From the video track of the spoken word:

GOD’S GRANDEUR – Gerard Manley Hopkins

This is my absolute favourite ever.

Oh I love this because the poem says so clearly that despite humankind’s influence on this world, however much we have trod and trod and smeared, spoiled and traded; nature is still not spent (finished). And how the Holy Ghost (Spirit) broods and watches over us all with ‘bright wings’. This is a promise from God that through all that we do, and all that we destroy, He sends part of Himself to love and care for us all; eventually rescuing us from ourselves and the havoc we are reeking on this beautiful, fragile world. In essence, the poem tells me how passionately our Almighty God (Elohim) loves us all sooooh much. I guess you can tell this poem sums up how much I am in love with our Triune God, my very own Abba. Blessings, Jennie.? PS: The county of Clwyd, now called Flintshire, in North Wales, is a place of outstanding natural beauty and the place where the poet wrote his odes to God’s nature.



The world is charged with the grandeur of God.
    It will flame out, like shining from shook foil;
    It gathers to a greatness, like the ooze of oil
Crushed. Why do men then now not reck his rod?
Generations have trod, have trod, have trod;
    And all is seared with trade; bleared, smeared with toil;
    And wears man’s smudge and shares man’s smell: the soil
Is bare now, nor can foot feel, being shod.
And for all this, nature is never spent;
    There lives the dearest freshness deep down things;
And though the last lights off the black West went
    Oh, morning, at the brown brink eastward, springs —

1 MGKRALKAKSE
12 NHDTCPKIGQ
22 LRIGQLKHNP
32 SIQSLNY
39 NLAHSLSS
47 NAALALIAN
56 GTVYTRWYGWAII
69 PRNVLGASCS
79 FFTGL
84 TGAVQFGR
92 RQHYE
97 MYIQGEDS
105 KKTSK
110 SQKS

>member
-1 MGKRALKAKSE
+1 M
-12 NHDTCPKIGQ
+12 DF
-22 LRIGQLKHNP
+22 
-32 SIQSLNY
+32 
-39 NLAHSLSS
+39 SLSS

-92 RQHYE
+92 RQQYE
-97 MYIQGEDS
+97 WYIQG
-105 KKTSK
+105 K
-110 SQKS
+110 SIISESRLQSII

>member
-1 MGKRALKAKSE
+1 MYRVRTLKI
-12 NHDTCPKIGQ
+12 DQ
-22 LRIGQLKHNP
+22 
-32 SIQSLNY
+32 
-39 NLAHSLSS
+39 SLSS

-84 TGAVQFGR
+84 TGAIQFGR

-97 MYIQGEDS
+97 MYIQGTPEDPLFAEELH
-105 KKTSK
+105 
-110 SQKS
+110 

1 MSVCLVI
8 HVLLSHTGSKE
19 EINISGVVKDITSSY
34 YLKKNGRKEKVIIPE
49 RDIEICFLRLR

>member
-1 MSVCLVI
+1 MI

Because the Holy Ghost over the bent
    World broods with warm breast and with ah! bright wings.
Gerald Manley Hopkins 1844 – 1889


The Audio – see YouTube Link for reading by Samuel West, who 

Gerard Manley Hopkins is considered to be one of the greatest poets of the Victorian era. However, because his style was so radically different from that of his contemporaries, his best poems were not accepted for publication during his lifetime, and his achievement was not fully recognized until after World War I. Hopkins’s family encouraged his artistic talents when he was a youth in Essex, England. However, Hopkins became estranged from his Protestant family when he converted to Roman Catholicism. Upon deciding to become a priest, he burned all of his poems and did not write again for many years. His work was not published until 30 years after his death when his friend Robert Bridges edited the volume Poems.


PAST POET REFLECTIONS are established to recognise the generations of giants and all poets and songwriters who have come before us - these are carefully selected by our Red Thread Poets, whom we acknowledge first above the poem or lyrics presented.